For me, one of the most challenging aspects of running a business is maintaining focus. I love what I do, and I get excited about new ideas and projects. That’s part of the entrepreneurial spirit– always looking for the next great idea– but when you’ve dedicated your time and energy to building a business, you have to learn when to let those new ideas warm on the back burner while you focus on the main goals.
I’m always reminding myself that there are finite hours in a day, and bringing my focus back to the most pressing, relevant priorities: What is the best way to move forward with my business? What have I added to my plate that doesn’t serve my ultimate goal? What’s the best next step for supporting my artists? I’ve learned to vet opportunities according to a thorough checklist. These days, I don’t take on new projects unless they meet specific criteria designed to keep my focus on what’s most important for the company and for me as an entrepreneur. I don’t say yes to everything anymore.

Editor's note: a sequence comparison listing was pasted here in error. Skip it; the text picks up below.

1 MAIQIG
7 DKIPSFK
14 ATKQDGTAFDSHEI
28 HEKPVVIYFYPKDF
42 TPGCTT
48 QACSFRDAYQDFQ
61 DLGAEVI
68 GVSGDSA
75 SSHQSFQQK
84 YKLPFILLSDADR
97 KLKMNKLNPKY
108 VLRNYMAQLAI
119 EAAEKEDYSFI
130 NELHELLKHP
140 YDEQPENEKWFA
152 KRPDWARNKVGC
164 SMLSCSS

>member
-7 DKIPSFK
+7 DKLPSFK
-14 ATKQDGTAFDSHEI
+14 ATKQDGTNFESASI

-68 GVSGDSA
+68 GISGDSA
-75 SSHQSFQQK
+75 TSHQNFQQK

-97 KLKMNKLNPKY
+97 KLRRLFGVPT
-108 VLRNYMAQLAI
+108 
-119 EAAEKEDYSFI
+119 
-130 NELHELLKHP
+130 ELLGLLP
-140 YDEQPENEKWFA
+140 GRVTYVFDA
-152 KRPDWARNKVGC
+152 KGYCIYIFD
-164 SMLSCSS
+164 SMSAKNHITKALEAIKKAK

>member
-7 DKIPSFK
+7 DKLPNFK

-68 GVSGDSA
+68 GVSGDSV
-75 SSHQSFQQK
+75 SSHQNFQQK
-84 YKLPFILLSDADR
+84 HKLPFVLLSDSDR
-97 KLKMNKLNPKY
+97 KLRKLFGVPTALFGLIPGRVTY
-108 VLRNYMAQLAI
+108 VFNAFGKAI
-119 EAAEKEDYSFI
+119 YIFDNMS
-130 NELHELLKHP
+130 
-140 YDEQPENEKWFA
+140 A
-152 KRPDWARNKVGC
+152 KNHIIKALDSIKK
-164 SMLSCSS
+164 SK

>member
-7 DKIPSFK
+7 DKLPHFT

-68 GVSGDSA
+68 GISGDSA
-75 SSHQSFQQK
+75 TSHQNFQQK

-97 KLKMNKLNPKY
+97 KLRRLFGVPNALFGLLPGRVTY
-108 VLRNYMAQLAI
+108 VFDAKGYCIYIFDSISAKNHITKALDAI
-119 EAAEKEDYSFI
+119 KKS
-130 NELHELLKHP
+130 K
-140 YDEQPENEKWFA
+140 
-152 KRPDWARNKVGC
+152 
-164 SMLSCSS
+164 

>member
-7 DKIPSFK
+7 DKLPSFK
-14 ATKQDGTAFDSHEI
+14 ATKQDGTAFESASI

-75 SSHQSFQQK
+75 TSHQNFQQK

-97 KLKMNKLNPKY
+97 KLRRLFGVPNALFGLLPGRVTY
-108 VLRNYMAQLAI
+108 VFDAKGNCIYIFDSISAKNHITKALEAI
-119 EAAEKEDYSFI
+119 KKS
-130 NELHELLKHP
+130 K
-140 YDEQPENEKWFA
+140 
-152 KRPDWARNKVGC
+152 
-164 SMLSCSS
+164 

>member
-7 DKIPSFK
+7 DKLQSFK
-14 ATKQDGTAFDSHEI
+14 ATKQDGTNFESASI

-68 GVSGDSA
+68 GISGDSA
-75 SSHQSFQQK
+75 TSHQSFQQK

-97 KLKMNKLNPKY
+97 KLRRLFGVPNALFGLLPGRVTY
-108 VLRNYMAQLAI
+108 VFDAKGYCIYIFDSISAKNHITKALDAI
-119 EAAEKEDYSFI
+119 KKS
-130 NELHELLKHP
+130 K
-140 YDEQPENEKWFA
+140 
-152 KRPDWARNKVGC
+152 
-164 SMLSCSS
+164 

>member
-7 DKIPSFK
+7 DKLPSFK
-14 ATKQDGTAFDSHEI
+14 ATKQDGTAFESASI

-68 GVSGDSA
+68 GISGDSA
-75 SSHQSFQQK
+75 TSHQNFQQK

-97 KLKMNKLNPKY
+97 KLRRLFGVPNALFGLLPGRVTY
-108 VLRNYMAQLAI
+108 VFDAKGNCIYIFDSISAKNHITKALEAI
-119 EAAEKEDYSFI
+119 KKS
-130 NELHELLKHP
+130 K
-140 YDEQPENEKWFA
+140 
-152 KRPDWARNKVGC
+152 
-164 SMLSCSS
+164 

What qualities are most important to possess as an entrepreneur?
I’d say the most important quality is something between bravery and perseverance. You have to be willing to take risks. You have to trust yourself enough to bet on yourself. And you have to be willing and able to keep going, even if it doesn’t work out perfectly at first.
It’s also important to have a strategic vision– to think through your ideas thoroughly and work them out step-by-step. A positive attitude helps (I tend to be “cautiously optimistic” more often than not). And ideally, the best entrepreneurs are the ones who are willing to keep learning. There will always be a better way of doing things, and keeping yourself open to new ideas and improvements, trying and failing, gives you a big advantage.